This extremely rare and enchanting carousel horse by Charles W. Dare is a highly important piece of antique Americana. One of the earliest works by one of the first carousel makers in the United States, this remarkable horse exudes an undeniable charm. Carved in a standing position, this lively steed exhibits all the hallmarks of Dare’s design, such as the forward-facing ears, the perfectly combed mane with a wind-blown effect, the tail of realistic hair, and the distinctive “bird” saddle, which was carved separately and attached. Among carousel antiques, those created by Dare are some the oldest and most coveted among collectors. They are the benchmark by which later carvings are measured. They are very seldom seen outside of museums and private collections, and to find one of such incredible beauty, in such marvelous condition, is truly extraordinary.
Considered a pioneer in carousel horse carving, Charles W. Dare was the founder of Country Fair-style carousels and was one of the earliest makers of amusement equipment in America. He built one of the first Ferris wheels, called a Dare wheel, in the country, and is believed to have introduced the fantastical sea horse, or hippocampus, into the carousel menagerie. Originally a hobbyhorse manufacturer, Dare founded the New York Carousel Company, and produced his first portable carousels between 1867 and 1875, with horses displaying the same simplicity as his hobbyhorses. In 1890, Dare renamed his prosperous business the Charles W. Dare Company, and produced a variety of amusement devices and portable carousels populated with an array of menagerie animals, including camels, elephants, deer and donkeys. Dare figures are renowned for maintaining a distinctive folk charm even as other carver’s created more realistic designs.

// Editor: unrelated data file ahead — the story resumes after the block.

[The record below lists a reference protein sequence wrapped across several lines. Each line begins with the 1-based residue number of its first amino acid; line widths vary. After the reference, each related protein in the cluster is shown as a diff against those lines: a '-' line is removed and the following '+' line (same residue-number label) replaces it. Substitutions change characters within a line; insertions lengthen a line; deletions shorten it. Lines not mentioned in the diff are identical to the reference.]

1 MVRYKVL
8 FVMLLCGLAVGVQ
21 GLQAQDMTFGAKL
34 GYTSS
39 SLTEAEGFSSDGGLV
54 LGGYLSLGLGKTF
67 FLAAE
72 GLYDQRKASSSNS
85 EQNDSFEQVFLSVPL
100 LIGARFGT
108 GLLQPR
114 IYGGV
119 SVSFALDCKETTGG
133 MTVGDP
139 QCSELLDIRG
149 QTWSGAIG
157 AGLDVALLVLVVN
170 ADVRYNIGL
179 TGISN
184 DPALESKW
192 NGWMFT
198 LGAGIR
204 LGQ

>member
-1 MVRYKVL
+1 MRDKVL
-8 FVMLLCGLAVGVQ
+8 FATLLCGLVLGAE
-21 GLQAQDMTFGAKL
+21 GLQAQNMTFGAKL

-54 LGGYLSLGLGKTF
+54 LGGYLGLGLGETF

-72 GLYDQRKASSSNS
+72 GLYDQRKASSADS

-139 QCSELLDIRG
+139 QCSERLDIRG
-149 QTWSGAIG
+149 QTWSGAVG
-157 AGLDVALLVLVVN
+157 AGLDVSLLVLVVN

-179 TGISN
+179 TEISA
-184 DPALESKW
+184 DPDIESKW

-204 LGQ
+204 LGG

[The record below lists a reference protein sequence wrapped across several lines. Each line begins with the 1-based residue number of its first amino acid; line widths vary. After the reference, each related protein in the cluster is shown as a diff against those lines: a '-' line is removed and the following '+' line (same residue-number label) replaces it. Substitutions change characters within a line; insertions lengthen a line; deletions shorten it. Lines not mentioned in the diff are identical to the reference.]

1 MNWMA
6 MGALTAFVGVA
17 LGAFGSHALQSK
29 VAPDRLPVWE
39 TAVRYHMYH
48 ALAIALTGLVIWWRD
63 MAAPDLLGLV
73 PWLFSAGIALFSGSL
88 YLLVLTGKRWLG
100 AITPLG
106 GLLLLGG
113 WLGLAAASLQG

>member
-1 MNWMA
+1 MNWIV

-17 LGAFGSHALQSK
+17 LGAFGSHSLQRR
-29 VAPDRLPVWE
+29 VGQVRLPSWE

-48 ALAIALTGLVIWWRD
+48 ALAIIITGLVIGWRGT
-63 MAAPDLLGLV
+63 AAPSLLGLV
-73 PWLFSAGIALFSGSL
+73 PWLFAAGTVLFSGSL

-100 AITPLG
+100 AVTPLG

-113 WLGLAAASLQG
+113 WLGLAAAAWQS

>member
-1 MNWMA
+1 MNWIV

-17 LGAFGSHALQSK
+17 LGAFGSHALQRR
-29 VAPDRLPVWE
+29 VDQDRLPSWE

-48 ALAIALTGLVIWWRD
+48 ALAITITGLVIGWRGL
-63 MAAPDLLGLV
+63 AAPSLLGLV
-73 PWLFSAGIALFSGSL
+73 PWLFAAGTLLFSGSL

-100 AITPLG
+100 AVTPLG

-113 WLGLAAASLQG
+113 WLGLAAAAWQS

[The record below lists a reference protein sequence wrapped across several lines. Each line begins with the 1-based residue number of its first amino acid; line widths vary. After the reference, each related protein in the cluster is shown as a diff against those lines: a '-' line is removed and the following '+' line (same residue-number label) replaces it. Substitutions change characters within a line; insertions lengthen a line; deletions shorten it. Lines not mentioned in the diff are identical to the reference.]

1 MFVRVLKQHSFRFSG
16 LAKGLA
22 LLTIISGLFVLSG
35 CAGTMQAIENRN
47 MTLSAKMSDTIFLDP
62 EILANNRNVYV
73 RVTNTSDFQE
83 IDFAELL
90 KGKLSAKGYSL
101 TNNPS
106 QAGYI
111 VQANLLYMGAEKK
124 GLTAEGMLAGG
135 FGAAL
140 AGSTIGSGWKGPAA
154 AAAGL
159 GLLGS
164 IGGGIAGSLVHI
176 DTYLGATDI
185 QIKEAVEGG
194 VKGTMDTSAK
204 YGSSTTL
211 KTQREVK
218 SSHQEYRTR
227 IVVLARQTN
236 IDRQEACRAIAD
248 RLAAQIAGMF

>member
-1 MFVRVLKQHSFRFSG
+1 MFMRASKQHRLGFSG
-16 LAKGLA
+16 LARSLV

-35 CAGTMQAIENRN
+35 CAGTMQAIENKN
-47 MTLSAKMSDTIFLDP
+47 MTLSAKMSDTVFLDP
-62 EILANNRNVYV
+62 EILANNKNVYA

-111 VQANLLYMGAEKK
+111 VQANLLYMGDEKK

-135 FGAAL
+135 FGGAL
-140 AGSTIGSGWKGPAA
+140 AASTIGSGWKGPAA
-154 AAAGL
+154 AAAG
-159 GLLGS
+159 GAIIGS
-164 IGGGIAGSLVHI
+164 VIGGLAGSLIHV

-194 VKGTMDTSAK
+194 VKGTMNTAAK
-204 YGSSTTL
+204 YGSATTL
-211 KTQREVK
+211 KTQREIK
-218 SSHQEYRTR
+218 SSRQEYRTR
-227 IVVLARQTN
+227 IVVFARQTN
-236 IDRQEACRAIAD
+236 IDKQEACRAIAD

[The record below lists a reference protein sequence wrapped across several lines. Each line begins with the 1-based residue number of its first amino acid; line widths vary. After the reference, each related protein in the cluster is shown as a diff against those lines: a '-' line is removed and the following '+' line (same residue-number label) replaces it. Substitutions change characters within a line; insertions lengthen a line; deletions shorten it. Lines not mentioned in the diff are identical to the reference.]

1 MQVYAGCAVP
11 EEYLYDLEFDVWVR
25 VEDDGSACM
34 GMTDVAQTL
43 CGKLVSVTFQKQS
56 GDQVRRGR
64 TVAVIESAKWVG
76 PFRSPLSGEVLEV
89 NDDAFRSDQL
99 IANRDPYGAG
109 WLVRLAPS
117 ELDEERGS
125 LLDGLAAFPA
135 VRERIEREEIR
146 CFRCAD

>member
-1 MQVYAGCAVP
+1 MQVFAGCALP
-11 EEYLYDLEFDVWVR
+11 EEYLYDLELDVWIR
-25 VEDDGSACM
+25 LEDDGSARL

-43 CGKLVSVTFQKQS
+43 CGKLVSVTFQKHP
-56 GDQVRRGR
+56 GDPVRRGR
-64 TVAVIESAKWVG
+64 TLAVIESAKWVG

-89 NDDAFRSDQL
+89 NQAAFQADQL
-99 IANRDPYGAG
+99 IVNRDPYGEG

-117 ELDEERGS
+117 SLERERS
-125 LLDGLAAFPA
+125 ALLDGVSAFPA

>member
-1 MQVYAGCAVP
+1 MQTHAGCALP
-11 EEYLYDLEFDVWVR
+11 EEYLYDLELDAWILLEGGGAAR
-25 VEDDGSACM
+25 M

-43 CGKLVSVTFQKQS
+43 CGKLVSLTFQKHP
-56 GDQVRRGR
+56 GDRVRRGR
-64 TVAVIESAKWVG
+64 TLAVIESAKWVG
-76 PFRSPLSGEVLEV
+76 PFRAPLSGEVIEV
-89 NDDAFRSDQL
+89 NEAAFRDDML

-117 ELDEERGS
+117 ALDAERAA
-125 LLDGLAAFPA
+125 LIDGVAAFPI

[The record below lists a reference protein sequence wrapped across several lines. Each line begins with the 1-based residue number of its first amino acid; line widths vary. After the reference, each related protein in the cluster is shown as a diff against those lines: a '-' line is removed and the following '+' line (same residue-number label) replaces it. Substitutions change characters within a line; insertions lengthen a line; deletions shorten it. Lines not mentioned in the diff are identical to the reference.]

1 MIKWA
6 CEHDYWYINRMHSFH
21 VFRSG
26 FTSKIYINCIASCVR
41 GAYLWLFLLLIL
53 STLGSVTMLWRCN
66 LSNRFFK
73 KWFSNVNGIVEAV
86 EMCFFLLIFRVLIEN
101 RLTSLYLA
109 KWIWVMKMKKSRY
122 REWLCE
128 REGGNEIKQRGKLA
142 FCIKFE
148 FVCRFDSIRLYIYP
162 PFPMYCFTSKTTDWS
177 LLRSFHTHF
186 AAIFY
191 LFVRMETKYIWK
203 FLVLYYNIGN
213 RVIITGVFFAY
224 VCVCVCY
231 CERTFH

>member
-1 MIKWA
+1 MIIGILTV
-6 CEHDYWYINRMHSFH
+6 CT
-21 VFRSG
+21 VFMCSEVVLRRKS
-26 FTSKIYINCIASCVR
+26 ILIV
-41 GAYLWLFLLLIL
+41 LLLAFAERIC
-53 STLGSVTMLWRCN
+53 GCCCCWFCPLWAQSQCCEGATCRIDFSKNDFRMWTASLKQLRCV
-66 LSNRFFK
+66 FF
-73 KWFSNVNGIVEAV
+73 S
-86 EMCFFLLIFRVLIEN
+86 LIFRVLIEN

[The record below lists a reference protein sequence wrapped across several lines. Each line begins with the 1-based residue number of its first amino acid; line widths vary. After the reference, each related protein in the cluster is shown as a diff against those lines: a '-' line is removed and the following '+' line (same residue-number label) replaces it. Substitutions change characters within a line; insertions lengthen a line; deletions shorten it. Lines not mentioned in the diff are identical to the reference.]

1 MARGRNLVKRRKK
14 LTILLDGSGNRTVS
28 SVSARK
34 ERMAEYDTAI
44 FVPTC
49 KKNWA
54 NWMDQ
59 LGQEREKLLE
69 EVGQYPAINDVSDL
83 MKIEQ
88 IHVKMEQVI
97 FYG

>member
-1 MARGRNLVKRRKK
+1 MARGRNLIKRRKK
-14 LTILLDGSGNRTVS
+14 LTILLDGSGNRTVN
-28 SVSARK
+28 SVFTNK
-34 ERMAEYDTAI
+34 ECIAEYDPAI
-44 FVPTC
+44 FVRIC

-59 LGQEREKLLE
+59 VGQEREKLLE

55” length x 61¼” high
Pole: 68” high
Carrousel Horses….A Photo Reference, 1984, Sondra EvansA Pictorial History of the Carousel, 1978, Frederick FriedPainted Ponies, 1996, William Manns, Peggy Shank and Marianne Stevens